Sunday 24th April 2016
By Patrice Mongelard
An eventful six-hour day at Farrow Fields: where’s Waine, where’s Des Lindsay’s wallet, a birthday celebration in the buffet room, a challenge.
Honesty is the best policy. I had not played in three weeks and it showed as my first touch was very poor, I then fluffed a corner and later on missed a sitter of a header from a corner but I had three splendid samosas. So now I have got that out in the open I can tell you about an eventful day.
The weather was overcast and the match day logistics and practical arrangements were a shambles but everyone was in a good mood, with the feel good factor from the Riverside Wanderers après-match events in Eynsford still rippling and putting a smile on faces. The seventeen players we had overnight dwindled to thirteen as Roger French could not work out where Waine Hetherington was, Rob had a bereavement in the family (sadly), Stephane Anelli overdid it in the gym, and Kypros Michael went to offer his services, at Roger French’s request, to Metrogas who were short of players for their match against our Young Vets on the adjoining pitch. The keys to the bar could not be found, the dressing room we used could only be accessed from the rear (no jokes please) via our clubhouse lounge, as the key for that too was missing. At first we could not find the keys to the container to retrieve the nets for the goals but in the end all was well and referee Mick Gearing got us underway against opponents who outnumbered us with eighteen players, and more supporters (including one blessed with extraordinary eyesight who was ensconced in one of the dugouts).
Patrice Mongelard, Ian Coles, Colin Brazier, Colin Mant;
Des Lindsay, Obi Ugwumba, Ian Shoebridge, Sinisa Gracanin;
George Kleanthous, Simon Thomas.
Strategist: Mick O’Flynn.
Substitutes: Roger French, Nick Waller.
Supporters: Hannah Kleanthous, Obi Ugwumba Jr (also linesman).
It was not easy to separate the two sides in the first quarter of an hour as two evenly matched teams sussed each other out and probed in various places. There was a hint of greater cohesion and forward menace from our opponents whilst our final ball was not optimal. Wellcome took the lead after about fifteen minutes with a shot that was deflected past a wrong-footed Gary Fentiman. The Wellcome forward had done well to create the space but his low shot could not be fully blocked by Sinisa Gracanin. We felt this was a bit harsh and went looking for an equaliser and we did not have long to wait. Ian Shoebridge had picked up a loose ball in the centre of midfield in David Beckham territory and fired his shot but the ball came off a Wellcome player and sat nicely in front of him for a half volley which Shoey duly administered about twenty-five yards out. The Wellcome keeper, not the tallest, had had one or two fumbles but he was not given the opportunity for another, as the ball sailed into the top corner hit the stanchion and came back out across the goal. For a moment, and I am guessing here, Wellcome must have thought they could pretend the ball had not crossed the line. But the referee was decisive, and to give Wellcome credit there were no complaints when he pointed to the centre circle.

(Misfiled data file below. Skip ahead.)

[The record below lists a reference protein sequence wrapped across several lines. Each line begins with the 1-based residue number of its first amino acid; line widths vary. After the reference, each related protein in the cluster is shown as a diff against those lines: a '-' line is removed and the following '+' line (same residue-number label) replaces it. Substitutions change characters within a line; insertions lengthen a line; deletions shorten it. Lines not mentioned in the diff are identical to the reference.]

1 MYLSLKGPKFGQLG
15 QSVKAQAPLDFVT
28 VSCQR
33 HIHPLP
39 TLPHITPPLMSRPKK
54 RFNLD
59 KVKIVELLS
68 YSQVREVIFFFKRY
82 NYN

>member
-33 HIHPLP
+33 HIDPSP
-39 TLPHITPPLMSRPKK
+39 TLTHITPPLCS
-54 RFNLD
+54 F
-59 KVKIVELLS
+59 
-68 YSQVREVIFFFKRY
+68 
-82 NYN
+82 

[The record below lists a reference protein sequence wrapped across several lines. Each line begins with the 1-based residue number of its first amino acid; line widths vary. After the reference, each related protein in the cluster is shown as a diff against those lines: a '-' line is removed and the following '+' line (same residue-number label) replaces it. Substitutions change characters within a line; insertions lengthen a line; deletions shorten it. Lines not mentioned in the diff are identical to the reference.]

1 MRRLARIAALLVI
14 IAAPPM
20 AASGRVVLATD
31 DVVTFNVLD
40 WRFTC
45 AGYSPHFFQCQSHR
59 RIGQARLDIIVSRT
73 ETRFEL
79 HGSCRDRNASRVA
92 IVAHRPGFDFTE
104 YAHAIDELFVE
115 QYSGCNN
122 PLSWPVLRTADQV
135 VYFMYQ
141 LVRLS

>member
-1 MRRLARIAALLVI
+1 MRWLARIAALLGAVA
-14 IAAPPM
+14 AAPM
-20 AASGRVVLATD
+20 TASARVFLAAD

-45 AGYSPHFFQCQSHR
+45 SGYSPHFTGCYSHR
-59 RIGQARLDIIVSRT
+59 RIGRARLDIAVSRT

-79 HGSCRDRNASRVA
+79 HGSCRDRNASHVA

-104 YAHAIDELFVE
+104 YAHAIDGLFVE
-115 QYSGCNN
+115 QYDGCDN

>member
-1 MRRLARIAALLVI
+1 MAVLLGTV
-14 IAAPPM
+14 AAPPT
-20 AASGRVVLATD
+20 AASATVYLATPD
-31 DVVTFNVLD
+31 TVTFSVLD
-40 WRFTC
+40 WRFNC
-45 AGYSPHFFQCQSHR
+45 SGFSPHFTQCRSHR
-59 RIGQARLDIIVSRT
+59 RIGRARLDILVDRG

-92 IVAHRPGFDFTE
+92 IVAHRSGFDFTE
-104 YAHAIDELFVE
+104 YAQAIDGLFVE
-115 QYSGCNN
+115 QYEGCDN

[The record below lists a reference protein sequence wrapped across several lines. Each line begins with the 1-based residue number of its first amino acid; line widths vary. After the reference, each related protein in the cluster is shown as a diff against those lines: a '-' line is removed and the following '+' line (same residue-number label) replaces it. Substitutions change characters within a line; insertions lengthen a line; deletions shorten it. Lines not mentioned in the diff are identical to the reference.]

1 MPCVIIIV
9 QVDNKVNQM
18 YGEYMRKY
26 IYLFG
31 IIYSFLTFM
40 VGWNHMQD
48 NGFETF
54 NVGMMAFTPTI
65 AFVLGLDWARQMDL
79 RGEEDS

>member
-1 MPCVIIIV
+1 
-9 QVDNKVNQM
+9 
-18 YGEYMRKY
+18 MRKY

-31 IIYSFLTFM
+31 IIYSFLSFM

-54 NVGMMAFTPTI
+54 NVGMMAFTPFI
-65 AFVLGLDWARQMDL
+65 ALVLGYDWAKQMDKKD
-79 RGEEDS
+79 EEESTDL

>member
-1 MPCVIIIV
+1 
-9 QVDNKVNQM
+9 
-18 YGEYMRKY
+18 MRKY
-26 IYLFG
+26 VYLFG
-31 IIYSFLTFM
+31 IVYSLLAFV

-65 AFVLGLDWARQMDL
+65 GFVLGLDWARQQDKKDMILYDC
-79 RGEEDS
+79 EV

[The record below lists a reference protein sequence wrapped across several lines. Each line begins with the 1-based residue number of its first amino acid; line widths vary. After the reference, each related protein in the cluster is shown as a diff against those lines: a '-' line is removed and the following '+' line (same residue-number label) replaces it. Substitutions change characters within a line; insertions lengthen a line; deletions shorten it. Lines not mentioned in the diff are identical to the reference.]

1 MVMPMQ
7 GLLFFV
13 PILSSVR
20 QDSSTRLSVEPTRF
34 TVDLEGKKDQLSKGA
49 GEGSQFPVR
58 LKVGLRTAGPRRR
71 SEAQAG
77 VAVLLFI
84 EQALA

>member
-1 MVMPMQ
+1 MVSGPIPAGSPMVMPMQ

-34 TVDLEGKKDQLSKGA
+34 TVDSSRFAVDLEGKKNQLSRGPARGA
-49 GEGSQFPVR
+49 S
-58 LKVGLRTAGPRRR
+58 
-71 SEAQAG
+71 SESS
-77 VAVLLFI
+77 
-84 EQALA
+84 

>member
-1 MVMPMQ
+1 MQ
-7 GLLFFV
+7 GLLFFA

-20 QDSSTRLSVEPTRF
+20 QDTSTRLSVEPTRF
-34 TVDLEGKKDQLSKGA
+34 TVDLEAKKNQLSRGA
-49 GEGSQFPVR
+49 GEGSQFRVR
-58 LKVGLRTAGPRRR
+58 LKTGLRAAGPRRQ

There followed a period where both teams pressed for an advantage and corners were won and defended by both sides. Patrice Mongelard could only produce a disappointing glancing header from a Simon Thomas corner that dropped from a great height into a crowd scene at the back post and the moment was gone. In my defence I would say I was distracted by a row going on between a Wellcome defender and another of their entourage who made the mistake of being honest by not flagging our player for offside.
On the half hour Roger French and Nick Waller came on for Sinisa Gracanin and Obi Ugwumba. We had to work hard to prevent this reshuffle from unsettling our rhythm too greatly and we just about managed it. Des Lindsay saw a shot from the edge of the box come off the post and the threat we carried was rewarded when the Wellcome keeper spilled a cross from Des and George Kleanthous was in the right place to profit as he rounded the keeper and steered the ball into the net. 2-1 at half time felt right on the balance of play, but Wellcome will have been wondering how they had ended up in that unwelcome position.